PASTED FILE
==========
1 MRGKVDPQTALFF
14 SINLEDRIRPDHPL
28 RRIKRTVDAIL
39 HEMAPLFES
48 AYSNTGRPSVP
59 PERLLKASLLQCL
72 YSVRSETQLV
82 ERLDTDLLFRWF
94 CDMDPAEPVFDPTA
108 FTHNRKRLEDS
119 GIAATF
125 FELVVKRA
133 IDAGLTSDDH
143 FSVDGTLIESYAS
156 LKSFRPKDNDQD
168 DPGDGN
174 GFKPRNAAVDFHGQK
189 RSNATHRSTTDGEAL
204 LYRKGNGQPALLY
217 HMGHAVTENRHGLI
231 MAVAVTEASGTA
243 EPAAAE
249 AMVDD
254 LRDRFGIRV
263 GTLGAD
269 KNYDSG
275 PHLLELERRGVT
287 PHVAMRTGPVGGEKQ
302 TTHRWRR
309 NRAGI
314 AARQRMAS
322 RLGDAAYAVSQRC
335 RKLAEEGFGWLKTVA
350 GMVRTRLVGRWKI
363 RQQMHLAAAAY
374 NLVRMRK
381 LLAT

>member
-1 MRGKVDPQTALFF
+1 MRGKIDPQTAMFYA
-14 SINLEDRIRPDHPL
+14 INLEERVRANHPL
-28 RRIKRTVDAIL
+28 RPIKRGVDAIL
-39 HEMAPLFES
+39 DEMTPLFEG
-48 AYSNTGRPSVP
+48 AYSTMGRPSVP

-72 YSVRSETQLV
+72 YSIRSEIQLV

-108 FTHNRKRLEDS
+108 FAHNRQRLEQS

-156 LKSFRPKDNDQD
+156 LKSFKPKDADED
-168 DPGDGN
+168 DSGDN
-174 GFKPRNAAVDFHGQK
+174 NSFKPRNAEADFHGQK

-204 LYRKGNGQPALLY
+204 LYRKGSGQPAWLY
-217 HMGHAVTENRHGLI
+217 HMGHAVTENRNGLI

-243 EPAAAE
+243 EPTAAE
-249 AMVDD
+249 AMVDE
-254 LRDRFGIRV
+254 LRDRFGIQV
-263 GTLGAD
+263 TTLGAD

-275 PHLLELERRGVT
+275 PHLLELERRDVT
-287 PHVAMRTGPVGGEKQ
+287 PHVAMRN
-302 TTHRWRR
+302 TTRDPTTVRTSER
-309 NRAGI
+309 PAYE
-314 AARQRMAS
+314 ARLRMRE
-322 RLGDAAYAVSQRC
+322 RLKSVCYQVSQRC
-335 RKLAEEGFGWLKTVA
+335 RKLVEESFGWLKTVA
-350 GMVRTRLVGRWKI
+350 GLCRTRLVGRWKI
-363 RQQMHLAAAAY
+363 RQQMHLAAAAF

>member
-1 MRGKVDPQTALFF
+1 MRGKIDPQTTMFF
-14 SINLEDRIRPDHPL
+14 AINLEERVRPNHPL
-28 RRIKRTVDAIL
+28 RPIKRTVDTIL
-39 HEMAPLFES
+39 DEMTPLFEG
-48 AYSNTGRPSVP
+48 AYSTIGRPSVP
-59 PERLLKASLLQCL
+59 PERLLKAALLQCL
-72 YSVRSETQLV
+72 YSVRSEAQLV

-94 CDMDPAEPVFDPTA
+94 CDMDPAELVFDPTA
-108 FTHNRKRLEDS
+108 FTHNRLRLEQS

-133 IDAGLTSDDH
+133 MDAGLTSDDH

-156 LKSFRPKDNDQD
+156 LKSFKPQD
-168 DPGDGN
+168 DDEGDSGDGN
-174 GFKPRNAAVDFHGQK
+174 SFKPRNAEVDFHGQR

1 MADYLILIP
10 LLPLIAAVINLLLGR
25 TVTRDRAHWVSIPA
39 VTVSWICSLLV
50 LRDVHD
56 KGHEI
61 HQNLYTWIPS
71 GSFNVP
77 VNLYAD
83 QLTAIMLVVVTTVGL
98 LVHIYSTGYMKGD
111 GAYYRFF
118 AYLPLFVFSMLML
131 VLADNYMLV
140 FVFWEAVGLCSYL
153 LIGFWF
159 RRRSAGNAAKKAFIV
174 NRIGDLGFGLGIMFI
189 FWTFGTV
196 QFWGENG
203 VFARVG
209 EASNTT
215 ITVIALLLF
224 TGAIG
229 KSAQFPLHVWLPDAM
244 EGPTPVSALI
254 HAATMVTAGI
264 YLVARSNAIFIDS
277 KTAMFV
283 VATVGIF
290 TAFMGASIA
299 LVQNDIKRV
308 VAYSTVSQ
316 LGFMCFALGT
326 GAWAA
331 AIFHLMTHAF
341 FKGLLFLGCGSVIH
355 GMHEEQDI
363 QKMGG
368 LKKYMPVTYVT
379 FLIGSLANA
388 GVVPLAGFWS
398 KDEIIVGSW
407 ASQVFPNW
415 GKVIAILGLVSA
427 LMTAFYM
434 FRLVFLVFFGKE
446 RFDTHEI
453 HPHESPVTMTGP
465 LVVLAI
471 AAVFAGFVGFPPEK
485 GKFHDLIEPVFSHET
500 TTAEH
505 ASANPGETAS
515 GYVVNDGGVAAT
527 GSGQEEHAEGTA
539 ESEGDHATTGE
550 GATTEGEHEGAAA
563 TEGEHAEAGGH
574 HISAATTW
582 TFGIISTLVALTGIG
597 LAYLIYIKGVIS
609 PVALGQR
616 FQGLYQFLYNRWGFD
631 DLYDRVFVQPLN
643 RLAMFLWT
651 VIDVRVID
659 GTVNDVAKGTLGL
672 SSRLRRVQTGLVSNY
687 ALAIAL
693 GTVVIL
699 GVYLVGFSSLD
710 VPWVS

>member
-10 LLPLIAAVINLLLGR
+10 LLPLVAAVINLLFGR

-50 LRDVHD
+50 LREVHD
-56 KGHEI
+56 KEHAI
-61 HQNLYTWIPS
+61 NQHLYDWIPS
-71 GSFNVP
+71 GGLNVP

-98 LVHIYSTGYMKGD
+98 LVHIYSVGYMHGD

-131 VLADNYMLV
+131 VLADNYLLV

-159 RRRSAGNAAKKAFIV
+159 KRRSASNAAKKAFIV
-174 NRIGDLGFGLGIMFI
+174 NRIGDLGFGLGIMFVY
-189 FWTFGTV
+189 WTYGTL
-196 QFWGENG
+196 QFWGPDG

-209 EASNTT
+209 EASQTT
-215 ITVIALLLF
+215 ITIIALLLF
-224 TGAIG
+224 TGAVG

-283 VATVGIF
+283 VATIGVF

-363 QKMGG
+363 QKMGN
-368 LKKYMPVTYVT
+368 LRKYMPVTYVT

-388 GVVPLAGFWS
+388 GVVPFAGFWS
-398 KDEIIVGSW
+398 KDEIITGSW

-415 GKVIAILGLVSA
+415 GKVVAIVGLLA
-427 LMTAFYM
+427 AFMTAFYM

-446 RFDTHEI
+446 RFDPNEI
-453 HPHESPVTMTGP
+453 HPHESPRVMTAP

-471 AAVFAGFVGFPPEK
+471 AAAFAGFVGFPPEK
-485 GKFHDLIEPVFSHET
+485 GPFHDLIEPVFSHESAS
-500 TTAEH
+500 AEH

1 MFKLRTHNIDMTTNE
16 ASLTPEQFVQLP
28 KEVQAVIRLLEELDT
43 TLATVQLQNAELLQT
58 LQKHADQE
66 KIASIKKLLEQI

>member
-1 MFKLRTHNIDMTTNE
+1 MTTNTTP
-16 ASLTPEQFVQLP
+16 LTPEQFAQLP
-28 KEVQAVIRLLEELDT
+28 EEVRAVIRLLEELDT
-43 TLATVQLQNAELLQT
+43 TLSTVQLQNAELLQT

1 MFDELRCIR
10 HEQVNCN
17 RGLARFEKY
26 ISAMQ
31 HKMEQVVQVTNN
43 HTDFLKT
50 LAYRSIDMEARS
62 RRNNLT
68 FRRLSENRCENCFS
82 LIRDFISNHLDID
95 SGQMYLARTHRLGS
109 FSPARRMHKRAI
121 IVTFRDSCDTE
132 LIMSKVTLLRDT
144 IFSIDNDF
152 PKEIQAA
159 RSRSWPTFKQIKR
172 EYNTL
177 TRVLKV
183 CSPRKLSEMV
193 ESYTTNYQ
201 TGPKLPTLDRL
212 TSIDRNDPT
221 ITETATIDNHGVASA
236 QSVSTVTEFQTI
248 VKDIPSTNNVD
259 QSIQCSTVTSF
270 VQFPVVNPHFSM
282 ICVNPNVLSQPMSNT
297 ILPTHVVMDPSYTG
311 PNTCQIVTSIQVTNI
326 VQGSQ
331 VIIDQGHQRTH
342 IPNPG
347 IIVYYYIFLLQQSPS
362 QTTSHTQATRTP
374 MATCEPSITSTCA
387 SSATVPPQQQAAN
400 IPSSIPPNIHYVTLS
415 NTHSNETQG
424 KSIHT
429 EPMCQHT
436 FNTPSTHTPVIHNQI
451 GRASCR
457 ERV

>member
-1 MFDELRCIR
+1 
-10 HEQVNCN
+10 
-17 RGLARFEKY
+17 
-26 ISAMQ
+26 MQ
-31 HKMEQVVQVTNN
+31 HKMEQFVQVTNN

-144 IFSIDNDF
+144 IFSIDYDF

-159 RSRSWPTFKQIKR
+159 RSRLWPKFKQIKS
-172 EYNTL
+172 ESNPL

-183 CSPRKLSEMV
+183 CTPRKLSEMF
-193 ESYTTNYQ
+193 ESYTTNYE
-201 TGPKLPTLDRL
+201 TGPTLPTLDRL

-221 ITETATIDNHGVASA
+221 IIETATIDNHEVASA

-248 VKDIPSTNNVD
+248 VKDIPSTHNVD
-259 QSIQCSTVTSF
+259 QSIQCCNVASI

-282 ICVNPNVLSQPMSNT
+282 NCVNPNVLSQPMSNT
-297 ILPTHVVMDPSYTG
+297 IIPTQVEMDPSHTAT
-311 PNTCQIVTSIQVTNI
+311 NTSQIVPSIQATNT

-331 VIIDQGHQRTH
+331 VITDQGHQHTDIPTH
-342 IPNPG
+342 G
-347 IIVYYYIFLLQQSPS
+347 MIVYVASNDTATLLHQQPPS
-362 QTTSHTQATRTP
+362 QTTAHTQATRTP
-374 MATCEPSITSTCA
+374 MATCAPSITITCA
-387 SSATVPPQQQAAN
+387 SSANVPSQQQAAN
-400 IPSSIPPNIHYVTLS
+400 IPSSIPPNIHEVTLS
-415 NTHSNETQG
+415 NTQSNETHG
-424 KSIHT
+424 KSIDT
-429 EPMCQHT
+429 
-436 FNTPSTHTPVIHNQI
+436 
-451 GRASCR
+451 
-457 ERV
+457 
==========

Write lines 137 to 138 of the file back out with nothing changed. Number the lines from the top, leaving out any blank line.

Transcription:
209 EASNTT
215 ITVIALLLF